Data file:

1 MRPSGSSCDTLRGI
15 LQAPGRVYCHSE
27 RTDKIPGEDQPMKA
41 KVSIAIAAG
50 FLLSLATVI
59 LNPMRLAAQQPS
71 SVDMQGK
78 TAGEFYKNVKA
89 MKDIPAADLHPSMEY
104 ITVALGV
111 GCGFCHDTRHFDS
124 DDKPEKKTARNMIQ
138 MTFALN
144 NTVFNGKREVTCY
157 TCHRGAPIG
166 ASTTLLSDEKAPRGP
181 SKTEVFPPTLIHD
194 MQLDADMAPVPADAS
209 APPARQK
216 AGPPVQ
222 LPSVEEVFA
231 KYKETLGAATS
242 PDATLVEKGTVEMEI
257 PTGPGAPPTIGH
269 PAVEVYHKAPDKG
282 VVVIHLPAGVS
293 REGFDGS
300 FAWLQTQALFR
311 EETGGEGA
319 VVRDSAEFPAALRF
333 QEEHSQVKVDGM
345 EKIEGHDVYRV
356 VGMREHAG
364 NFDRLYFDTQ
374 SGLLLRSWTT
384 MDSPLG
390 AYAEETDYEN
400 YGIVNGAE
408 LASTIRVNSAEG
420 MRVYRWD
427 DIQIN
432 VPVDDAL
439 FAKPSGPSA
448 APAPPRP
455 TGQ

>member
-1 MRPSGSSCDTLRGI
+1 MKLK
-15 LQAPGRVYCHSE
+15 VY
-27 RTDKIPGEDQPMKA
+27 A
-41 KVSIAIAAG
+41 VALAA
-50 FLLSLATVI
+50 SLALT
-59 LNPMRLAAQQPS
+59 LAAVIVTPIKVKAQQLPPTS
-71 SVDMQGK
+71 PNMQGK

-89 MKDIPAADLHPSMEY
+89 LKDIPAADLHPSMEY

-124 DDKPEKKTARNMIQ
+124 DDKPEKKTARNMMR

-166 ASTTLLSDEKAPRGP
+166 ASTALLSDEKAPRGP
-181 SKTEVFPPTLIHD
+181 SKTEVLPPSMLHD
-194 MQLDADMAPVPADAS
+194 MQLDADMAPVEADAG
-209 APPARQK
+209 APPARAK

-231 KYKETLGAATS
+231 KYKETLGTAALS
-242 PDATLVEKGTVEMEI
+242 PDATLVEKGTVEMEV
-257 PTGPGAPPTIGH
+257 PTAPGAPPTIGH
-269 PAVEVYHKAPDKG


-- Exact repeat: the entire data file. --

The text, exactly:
1 MRPSGSSCDTLRGI
15 LQAPGRVYCHSE
27 RTDKIPGEDQPMKA
41 KVSIAIAAG
50 FLLSLATVI
59 LNPMRLAAQQPS
71 SVDMQGK
78 TAGEFYKNVKA
89 MKDIPAADLHPSMEY
104 ITVALGV
111 GCGFCHDTRHFDS
124 DDKPEKKTARNMIQ
138 MTFALN
144 NTVFNGKREVTCY
157 TCHRGAPIG
166 ASTTLLSDEKAPRGP
181 SKTEVFPPTLIHD
194 MQLDADMAPVPADAS
209 APPARQK
216 AGPPVQ
222 LPSVEEVFA
231 KYKETLGAATS
242 PDATLVEKGTVEMEI
257 PTGPGAPPTIGH
269 PAVEVYHKAPDKG
282 VVVIHLPAGVS
293 REGFDGS
300 FAWLQTQALFR
311 EETGGEGA
319 VVRDSAEFPAALRF
333 QEEHSQVKVDGM
345 EKIEGHDVYRV
356 VGMREHAG
364 NFDRLYFDTQ
374 SGLLLRSWTT
384 MDSPLG
390 AYAEETDYEN
400 YGIVNGAE
408 LASTIRVNSAEG
420 MRVYRWD
427 DIQIN
432 VPVDDAL
439 FAKPSGPSA
448 APAPPRP
455 TGQ

>member
-1 MRPSGSSCDTLRGI
+1 MKLK
-15 LQAPGRVYCHSE
+15 VY
-27 RTDKIPGEDQPMKA
+27 A
-41 KVSIAIAAG
+41 VALAA
-50 FLLSLATVI
+50 SLALT
-59 LNPMRLAAQQPS
+59 LAAVIVTPIKVKAQQLPPTS
-71 SVDMQGK
+71 PNMQGK

-89 MKDIPAADLHPSMEY
+89 LKDIPAADLHPSMEY

-124 DDKPEKKTARNMIQ
+124 DDKPEKKTARNMMR

-166 ASTTLLSDEKAPRGP
+166 ASTALLSDEKAPRGP
-181 SKTEVFPPTLIHD
+181 SKTEVLPPSMLHD
-194 MQLDADMAPVPADAS
+194 MQLDADMAPVEADAG
-209 APPARQK
+209 APPARAK

-231 KYKETLGAATS
+231 KYKETLGTAALS
-242 PDATLVEKGTVEMEI
+242 PDATLVEKGTVEMEV
-257 PTGPGAPPTIGH
+257 PTAPGAPPTIGH
-269 PAVEVYHKAPDKG